As of now, Google isn’t making it easy for developers to create apps that can write status updates to the service, but that didn’t stop Nadan Gergeo from building iSatus+, a little iPhone app ($0.99) that lets you post to Google+, Facebook and Twitter at the same time. I’m a big fan of simple apps that only do a few things, but do those right. iStatus+ is exactly that kind of app. You enter your account information for any of the networks you want to use – and if you are in the market for this kind of app, you’ll probably put in all three anyway – and start posting. It really couldn’t be any easier.

Istatus iphone update google plus

Given that Google+ isn’t actually giving developers the ability to post status updates directly yet, Gergeo had to hack his own way to do this, but it works perfectly fine. You can even choose which circles you want to post your updates to. Because of this, tough, you are currently also relegated to just posting text updates. The app doesn’t support any media uploads (yet).

As it also supports Twitter, the app is probably best suited for short updates under 140 characters, but you can easily exclude Twitter from longer updates by just tapping its icon above the keyboard.

One additional small caveats: the app doesn’t handle links very elegantly. On Google+, likely due to the nature of how it’s accessing the service, links won’t show up as snippets and there is no auto-shortening of Twitter links either (so they count as part of your 140-character limit).

If you want to give the app a try, just head over to iTunes.


9:26 pm

AddThis Adds Real-Time Sharing Analytics


AddThis, the popular service that allows publishers to monitor how their content is shared on over 300 different social media sites, just introduced a new service that displays sharing activity as it occurs in real time. Whenever a user now uses the embedded AddThis links in a story to share your content on any of AddThis’ supported networks, the new Live View dashboard will update immediately.


12:56 am

Google Acquires Social Media Analytics Service PostRank


Google just acquired PostRank, the Canadian social media monitoring and analytics company that allows publishers to see how their content is shared on the social Web. PostRank launched in 2007 (and was still called AidRSS at that time) and currently offers to main products: Connect and Analytics. Google was most likely more interested in PostRank’s Analytics package, which would make a nice addition to Google’s own Analytics service.


6:39 pm

Skype’s Outage: A Lesson in How to Handle a Crisis in the Age of Social Media


Skype, the immensely popular VoIP service, experienced the first major outage in its history yesterday and even though this will surely hurt the company in the very short run, its excellent crisis management will reduce the outage’s impact to close to zero in the long run.

How Skype Got it Right

Almost immediately after the cascading failure on the Skype network took place, Skype posted an update to Twitter.

With this, customers got the reassurance that it wasn’t just their computers that were having issues and that Skype was aware of the problem. The team then continued to post updates to Twitter in the following hours. While these tweets kept users informed, they also didn’t promise anything the company couldn’t deliver. Things would have looked really bad for Skype if it announced that the network was recovering, yet none of its users were actually able to sign in yet.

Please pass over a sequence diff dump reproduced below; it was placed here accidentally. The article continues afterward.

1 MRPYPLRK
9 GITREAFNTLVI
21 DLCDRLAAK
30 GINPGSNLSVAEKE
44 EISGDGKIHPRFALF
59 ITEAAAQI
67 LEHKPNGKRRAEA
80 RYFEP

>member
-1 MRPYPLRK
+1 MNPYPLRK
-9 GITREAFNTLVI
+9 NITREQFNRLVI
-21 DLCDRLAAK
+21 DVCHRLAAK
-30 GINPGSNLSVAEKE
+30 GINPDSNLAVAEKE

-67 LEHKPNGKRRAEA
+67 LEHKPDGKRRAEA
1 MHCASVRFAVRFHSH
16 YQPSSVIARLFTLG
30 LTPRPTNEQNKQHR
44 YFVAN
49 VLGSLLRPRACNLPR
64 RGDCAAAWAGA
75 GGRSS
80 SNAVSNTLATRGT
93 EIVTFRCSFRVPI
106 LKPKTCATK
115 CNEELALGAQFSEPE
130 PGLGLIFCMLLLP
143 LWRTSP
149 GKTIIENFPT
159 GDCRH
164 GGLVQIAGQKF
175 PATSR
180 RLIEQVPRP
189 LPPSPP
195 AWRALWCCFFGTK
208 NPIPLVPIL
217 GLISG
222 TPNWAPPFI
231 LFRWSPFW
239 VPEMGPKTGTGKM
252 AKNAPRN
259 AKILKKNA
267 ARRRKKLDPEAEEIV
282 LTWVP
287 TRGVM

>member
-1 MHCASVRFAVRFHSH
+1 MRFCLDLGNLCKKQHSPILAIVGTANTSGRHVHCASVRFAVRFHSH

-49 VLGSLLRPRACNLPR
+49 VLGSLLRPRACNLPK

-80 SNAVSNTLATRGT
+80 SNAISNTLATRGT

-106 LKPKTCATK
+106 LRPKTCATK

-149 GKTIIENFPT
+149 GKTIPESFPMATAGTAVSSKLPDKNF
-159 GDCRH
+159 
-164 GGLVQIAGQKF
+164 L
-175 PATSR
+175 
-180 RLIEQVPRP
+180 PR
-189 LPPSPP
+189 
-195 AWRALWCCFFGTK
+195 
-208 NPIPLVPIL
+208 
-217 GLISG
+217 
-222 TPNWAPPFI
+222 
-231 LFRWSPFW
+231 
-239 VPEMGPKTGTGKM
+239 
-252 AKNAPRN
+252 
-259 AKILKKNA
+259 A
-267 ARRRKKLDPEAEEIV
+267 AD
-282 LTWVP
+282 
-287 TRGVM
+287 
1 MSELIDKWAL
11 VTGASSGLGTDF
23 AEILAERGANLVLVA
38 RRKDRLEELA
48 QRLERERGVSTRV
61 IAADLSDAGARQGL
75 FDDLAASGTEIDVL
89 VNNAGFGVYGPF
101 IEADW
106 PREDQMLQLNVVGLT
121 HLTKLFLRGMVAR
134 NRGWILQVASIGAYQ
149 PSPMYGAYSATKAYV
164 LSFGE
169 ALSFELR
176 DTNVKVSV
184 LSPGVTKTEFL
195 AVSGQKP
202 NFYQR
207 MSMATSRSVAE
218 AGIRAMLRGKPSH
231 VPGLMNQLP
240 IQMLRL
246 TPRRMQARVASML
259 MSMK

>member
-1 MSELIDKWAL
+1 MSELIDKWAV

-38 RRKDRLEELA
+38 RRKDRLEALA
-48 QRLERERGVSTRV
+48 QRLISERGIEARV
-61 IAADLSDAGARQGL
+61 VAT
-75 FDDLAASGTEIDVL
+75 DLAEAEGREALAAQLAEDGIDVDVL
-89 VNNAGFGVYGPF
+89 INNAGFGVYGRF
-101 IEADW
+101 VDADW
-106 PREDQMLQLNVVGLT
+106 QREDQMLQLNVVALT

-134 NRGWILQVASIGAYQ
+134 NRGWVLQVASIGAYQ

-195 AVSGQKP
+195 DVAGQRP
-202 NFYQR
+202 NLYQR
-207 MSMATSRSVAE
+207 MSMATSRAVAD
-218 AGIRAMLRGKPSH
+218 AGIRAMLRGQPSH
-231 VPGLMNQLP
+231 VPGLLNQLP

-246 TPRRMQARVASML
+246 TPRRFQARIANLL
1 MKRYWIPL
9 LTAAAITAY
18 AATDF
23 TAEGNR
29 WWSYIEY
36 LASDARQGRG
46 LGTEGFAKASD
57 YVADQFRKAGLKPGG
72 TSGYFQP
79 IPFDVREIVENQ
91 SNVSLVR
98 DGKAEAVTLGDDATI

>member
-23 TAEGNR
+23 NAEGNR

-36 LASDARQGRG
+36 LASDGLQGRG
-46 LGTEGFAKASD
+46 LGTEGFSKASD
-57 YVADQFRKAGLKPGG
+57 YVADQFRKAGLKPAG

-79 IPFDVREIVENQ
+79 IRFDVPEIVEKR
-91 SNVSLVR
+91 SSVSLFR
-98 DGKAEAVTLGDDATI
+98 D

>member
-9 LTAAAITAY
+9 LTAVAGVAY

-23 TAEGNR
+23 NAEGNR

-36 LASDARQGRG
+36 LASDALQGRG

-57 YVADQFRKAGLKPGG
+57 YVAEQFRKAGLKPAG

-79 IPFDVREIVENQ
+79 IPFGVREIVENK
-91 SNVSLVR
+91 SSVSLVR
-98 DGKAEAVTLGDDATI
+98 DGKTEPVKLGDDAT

Besides using Twitter, Skype also used its Facebook page to update users there. Facebook’s users were more than willing to interact with the brand there and some of the updates now have close to 2,000 comments.


In addition to all of this, Skype also updated its own blog regularly and posted more in-depth information there. Sadly, though, Skype did not put a big link to its blog on its homepage, so users who went to first to get updates probably didn’t find the information they were looking for (Skype’s various blogs aren’t exactly easy to find from the homepage). Skype also doesn’t highlight comments on its blogs, which would have given users another point of contact with the company and the ability to interact with the company.

Finally, Skype’s CEO Tony Bates also recorded a short video, apologizing for the outage and explaining what happened and what the company plans to do to prevent similar issues in the future. For the most part, this video is effective, though it probably would’ve helped Skype’s cause if Bates actually noted that he is the company’s CEO at some point. In this video – and the accompanying blog post – Bates also promises credit vouchers for those paying users who were affected by the outage.

Overall, I was surprised by how effectively Skype managed its first major crisis. Over on the Wall Street Journal’s Digits blog, Jennifer Valentino-DeVries wonders how much this outage will hurt Skype. As much as people noticed this outage, I don’t think it will affect the company much. Skype’s already such an ingrained part of the Internet and people’s live that switching to an alternative isn’t an option for most people. It’s also worth noting that Skype Connect, its business-class service, wasn’t affected by this outage.

3:34 pm